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Thai Law Insights

Foreign Defendants' Bail in Thai Criminal Courts and Implications on Travelling Businesspeople

Nawain Mansai

The Thai Criminal Court hears two types of cases: (1) cases in which Defendants are accused of criminal conduct by public prosecutors, and (2) cases in which the Court accepts the prosecution of a criminal case arising from a civil lawsuit filed by a Plaintiff. In either type, one of the first courses of action for Defendants is to apply for a provisional release pending trial to avoid being detained or, what is more commonly known as posting bail. Essentially, the Court will allow the temporary release of Defendants during trial because the core principle of Thai criminal proceedings is that Defendants are "innocent until proven guilty," as stated in the Constitution of the Kingdom of Thailand of 2007, Section 39. Limitations on bail are detailed in the Section 108/1 of the Criminal Procedure Code and require the Court to withhold the release of Defendants if there is reason to believe that the Defendant will escape, tamper with evidence, or otherwise cause any difficulties.

In considering a Defendant's request for bail, the Court will rule whether the Defendant is "allowed" or "not allowed" to be released temporarily. If bail is granted, the Court may impose conditions on the Defendant's release that may prevent his escape, such as requiring that the Defendant give his address or report to the Court within a time set by the Court, in accordance with Rule 8 of the Official Practice for Judicial Judges governing Provisional Release of 2005.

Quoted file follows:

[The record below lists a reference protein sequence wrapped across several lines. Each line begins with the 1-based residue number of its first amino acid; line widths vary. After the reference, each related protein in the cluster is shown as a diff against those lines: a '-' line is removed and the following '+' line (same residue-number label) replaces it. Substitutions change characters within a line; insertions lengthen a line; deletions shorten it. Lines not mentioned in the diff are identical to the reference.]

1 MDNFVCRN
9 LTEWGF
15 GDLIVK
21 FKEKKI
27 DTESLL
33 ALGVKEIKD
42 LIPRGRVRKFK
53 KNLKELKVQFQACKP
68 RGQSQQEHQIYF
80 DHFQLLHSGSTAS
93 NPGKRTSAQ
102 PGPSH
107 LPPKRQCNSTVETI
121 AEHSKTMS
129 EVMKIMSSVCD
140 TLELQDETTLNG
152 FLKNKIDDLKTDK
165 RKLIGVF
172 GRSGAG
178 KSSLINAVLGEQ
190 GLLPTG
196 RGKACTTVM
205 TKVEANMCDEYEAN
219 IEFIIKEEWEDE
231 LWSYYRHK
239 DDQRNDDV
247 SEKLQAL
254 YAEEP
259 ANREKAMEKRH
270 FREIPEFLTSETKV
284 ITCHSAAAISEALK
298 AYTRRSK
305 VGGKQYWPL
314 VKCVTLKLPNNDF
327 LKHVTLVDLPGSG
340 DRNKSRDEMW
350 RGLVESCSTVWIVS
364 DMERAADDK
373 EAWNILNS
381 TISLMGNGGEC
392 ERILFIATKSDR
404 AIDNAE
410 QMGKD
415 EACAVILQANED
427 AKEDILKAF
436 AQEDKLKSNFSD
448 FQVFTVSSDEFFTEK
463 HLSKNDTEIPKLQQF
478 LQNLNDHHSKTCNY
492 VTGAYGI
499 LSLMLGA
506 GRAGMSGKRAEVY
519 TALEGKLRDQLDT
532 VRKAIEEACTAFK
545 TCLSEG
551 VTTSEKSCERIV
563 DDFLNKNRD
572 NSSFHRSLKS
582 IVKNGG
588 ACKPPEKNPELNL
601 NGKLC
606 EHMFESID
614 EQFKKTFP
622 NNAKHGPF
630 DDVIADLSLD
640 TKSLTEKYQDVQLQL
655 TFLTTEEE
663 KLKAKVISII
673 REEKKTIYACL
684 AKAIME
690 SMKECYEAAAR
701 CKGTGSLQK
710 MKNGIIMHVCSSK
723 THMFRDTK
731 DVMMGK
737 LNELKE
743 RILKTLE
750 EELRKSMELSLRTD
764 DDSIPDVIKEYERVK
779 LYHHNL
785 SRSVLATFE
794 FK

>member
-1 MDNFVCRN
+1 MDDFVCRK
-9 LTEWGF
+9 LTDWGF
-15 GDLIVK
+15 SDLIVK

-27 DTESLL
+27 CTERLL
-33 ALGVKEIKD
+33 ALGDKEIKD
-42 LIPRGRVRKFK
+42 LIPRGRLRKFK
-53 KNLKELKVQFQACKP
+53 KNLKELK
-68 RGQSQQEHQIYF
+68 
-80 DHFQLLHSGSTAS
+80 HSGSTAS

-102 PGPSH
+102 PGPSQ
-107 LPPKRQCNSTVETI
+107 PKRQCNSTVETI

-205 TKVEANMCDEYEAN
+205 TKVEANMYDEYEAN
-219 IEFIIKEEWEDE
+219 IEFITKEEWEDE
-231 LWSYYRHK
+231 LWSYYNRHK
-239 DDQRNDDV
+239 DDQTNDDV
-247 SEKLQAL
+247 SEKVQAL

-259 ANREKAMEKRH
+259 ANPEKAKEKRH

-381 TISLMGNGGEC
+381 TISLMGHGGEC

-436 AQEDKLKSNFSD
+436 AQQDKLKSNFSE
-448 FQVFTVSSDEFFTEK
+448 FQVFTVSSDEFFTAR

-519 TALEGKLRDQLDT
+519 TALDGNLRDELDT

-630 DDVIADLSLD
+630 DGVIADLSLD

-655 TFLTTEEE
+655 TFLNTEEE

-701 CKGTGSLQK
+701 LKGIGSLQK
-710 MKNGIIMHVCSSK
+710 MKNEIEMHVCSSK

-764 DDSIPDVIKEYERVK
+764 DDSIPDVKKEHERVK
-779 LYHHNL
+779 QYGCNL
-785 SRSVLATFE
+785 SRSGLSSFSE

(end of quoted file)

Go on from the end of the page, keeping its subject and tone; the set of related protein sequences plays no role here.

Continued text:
When the Defendant is a foreigner, the Court will usually grant a temporary release only on the condition that the Defendant is prohibited from leaving Thailand and is required to deposit his passport with the Court in order to prevent the Defendant from fleeing, although the Court will waive these conditions on occasion. The Court will determine the appropriate action and take into consideration whether Defendant is accused of an offense that constitutes a felony or involves drugs. A Court Order will then be sent to the Immigration Bureau. However, if the foreign Defendant is a businessperson or investor in a business in Thailand, the Defendant may be entitled to permission from the Court to depart from Thailand due to the demands of such a profession. Foreign Defendants who are businesspersons may need to manage businesses in different countries and are required to request permission from the Court each time they plan to travel outside of Thailand. Such a requirement is not conducive to business, as freedom of travel is necessary to remain competitive and seize opportunities in international markets.

Normally, the Thai Criminal Court requires the foreign Defendant's presence during his/her trial as a protection of the Defendant's rights to due process under the applicable Thai provisions. However, such trials may be conducted in a foreign Defendant's absence if it would be impracticable for the Defendant to remain in Thailand due to business needs abroad. Trials are conducted in the Thai language, which foreign Directors often do not understand, so the necessity of their presence in the Court is minimal. In the absence of foreign Defendants, their legal counsel's representation in Court should be adequate to guarantee the Defendants' right to due process.

As Thai law now stands, trials in the absence of foreign Defendants may be allowed, but permission is granted subject to the absolute discretion of the judge. Controversy has arisen over whether judges have used that discretion arbitrarily. Therefore, jurists have urged the Thai Parliament to enact specific provisions defining when trials may be conducted in the absence of foreign Defendants.

It is time for the Thai legislature to take a business perspective in considering laws regulating the provisional release of foreigners and conducting trials in their absence.